Mastering Boston Harbor chronicles how America's most glorious and historically significant harbor was rescued from decades of pollution and neglect by a community of caring citizens who were linked to an environmentally committed judge and his special harbor master. This dynamic public-private team shaped novel legal and political procedures for governing and restoring the harbor.
Charles Haar provides a fascinating study of the convergence of judicial supervision with political, environmental, financial, and technological interests. He challenges those who will instantly decry an "activist" judiciary and pulls back the curtain on the serious problems a court faces when it must grapple with an intractable problem affecting public interest. Haar demonstrates that at times only a resolute judiciary can energize and coordinate the branches of government to achieve essential contemporary social goals--goals that are endorsed and supported by a majority whose voice is often ignored in legislative and executive back rooms.
Because of his experience as special master in the dispute, Haar provides the reader with an insider's view of a modern brand of judicial decision-making that is not anti-majoritarian, and could be applied to similar crises in which the legislative and executive branches of government are impotent. Citizens concerned about the conflict between unbridled economic liberty and environmental protection will gain important insight from this eyewitness account of how the "harbor of shame" became a vibrant focal point for the renewal of Boston as a world-class city.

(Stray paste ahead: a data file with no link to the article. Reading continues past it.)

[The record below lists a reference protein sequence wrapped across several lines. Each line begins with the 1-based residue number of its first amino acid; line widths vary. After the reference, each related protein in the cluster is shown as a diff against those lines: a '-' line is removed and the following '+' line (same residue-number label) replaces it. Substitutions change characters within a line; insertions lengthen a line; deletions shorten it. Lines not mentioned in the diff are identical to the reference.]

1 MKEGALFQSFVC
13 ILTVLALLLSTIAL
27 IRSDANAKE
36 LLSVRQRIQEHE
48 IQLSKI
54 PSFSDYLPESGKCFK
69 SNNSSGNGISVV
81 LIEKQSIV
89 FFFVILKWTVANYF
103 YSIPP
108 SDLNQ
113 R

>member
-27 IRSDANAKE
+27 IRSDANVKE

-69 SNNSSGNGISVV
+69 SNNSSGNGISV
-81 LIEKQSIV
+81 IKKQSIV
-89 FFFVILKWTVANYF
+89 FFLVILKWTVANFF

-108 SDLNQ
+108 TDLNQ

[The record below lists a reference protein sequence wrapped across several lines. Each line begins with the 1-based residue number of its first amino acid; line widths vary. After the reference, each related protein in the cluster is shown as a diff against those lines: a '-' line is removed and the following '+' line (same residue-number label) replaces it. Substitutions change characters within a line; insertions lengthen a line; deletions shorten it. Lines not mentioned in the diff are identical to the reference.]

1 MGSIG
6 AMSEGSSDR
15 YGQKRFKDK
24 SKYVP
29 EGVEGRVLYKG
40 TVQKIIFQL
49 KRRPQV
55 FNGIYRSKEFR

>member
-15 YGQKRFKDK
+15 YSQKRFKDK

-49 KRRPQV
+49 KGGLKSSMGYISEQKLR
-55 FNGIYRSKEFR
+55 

Mastering Boston Harbor is a major work that combines the story of a single immense litigation with an analysis of the story's lessons about law and about judicial activism. Boston Harbor was a mess, largely because all levels of government ran from their responsibilities. A rare judge, the late Paul Garrity, then intervened. Acting unjudicially, he appointed Professor Charles Haar as special master and directed Haar to develop a plan to clean up the harbor. Today the harbor is vastly cleaner, citizens pay a surcharge on their water bills, and the law has been served. The story is riveting. Also, it is the best work on the subject of activist judicial takeovers of poorly functioning government agencies and processes.
Haar draws on his insider's perspective as Judge Garrity's special master and close friend to illuminate the stories, both large and small, that led to the harbor's recovery. We gain, for example, considerable insight into Garrity's quirky personality and the roots of his activist legal philosophy...The end result: a wide-ranging record of the public and not-so public negotiations that resolved one of the most important legal cases in Massachusetts history.
- 408 pages
- 5-1/2 x 8-1/4 inches
- Harvard University Press
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